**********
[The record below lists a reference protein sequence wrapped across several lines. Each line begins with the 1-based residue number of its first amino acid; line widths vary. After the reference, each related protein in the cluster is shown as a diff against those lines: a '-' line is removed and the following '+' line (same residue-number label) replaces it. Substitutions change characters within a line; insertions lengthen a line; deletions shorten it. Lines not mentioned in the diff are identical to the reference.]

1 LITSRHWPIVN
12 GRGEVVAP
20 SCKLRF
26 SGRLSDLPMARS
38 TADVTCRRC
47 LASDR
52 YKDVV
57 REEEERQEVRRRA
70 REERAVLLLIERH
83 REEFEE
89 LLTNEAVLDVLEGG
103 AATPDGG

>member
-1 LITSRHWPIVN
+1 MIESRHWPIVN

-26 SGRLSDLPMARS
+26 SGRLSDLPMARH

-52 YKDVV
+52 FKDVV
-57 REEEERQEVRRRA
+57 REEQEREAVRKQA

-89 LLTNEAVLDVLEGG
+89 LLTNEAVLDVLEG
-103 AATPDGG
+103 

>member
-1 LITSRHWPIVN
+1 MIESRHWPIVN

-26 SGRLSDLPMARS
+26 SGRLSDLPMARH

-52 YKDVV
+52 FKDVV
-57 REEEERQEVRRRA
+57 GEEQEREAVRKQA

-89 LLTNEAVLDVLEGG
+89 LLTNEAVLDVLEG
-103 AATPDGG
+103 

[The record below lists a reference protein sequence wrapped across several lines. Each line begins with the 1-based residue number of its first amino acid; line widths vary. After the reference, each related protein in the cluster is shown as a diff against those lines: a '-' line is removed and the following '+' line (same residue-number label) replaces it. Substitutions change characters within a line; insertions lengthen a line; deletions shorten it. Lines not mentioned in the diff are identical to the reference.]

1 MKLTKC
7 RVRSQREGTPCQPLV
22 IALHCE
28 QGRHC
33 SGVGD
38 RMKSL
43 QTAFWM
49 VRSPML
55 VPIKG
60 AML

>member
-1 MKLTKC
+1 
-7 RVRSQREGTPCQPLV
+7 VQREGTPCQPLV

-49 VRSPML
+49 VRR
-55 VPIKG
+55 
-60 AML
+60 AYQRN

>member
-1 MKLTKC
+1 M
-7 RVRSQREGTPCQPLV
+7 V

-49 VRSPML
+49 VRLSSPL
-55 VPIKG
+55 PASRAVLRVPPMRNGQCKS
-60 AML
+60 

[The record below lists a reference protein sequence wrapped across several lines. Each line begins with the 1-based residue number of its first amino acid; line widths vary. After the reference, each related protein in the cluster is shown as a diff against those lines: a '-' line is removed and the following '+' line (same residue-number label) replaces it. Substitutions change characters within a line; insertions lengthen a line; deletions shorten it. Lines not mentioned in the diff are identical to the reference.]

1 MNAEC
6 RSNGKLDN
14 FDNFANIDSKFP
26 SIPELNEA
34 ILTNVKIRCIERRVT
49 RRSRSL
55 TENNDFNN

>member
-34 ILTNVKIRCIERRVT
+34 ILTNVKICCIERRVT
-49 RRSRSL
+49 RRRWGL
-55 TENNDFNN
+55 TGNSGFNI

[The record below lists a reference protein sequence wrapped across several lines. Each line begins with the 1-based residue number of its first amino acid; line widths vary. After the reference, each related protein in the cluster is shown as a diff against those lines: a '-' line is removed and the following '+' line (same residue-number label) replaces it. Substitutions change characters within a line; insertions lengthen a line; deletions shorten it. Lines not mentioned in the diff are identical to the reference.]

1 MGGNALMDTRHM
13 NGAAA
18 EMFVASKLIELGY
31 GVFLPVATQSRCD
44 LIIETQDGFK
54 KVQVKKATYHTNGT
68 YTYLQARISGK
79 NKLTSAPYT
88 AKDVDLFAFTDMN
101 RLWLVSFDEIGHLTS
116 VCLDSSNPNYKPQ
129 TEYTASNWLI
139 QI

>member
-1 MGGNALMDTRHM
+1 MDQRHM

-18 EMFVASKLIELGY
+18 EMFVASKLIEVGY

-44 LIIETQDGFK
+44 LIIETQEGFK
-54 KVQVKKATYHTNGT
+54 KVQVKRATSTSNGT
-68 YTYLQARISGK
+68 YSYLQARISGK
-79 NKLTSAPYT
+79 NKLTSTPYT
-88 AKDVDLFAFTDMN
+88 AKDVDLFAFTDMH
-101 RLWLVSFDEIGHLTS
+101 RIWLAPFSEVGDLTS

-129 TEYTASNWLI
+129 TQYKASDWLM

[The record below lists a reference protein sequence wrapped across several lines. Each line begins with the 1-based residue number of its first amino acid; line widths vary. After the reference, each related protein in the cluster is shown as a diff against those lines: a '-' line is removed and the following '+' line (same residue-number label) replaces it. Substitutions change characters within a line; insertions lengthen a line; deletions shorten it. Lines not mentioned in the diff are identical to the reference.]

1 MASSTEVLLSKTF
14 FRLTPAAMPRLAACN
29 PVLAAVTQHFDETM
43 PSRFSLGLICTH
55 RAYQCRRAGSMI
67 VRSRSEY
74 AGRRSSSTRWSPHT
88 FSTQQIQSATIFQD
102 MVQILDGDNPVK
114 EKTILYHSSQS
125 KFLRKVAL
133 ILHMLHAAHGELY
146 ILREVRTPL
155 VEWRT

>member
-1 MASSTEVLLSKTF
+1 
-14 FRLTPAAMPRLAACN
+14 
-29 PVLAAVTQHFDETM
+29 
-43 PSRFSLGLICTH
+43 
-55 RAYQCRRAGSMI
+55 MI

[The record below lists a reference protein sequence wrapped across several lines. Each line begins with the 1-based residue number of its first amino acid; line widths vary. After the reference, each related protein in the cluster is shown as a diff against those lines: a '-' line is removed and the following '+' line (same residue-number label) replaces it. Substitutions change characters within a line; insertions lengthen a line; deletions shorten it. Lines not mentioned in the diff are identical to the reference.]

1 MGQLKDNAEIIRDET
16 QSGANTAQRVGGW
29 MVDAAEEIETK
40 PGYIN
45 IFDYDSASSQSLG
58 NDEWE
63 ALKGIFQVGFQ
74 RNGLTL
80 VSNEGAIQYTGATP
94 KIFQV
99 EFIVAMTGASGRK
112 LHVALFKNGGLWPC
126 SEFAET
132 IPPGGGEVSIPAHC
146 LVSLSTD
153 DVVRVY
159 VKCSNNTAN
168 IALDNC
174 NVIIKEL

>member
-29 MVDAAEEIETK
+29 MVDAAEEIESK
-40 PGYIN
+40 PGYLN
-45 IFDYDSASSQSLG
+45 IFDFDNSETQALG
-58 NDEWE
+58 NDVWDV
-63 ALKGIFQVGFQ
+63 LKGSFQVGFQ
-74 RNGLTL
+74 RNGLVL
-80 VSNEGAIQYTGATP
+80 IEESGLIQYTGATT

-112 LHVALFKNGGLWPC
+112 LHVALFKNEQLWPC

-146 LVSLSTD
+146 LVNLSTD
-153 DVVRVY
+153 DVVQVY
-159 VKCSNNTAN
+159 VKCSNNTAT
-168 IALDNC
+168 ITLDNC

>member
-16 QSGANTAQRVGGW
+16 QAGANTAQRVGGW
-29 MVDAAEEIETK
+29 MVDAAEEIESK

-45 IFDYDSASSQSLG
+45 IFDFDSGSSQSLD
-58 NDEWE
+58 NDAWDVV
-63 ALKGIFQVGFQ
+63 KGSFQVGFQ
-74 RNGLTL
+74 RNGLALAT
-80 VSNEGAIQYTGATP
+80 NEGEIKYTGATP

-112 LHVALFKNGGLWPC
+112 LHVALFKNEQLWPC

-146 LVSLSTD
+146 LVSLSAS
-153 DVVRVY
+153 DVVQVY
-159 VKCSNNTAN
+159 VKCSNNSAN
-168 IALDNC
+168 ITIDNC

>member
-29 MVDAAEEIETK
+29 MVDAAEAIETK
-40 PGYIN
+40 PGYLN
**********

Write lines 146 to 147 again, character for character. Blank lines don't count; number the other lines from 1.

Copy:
+55 MI

[The record below lists a reference protein sequence wrapped across several lines. Each line begins with the 1-based residue number of its first amino acid; line widths vary. After the reference, each related protein in the cluster is shown as a diff against those lines: a '-' line is removed and the following '+' line (same residue-number label) replaces it. Substitutions change characters within a line; insertions lengthen a line; deletions shorten it. Lines not mentioned in the diff are identical to the reference.]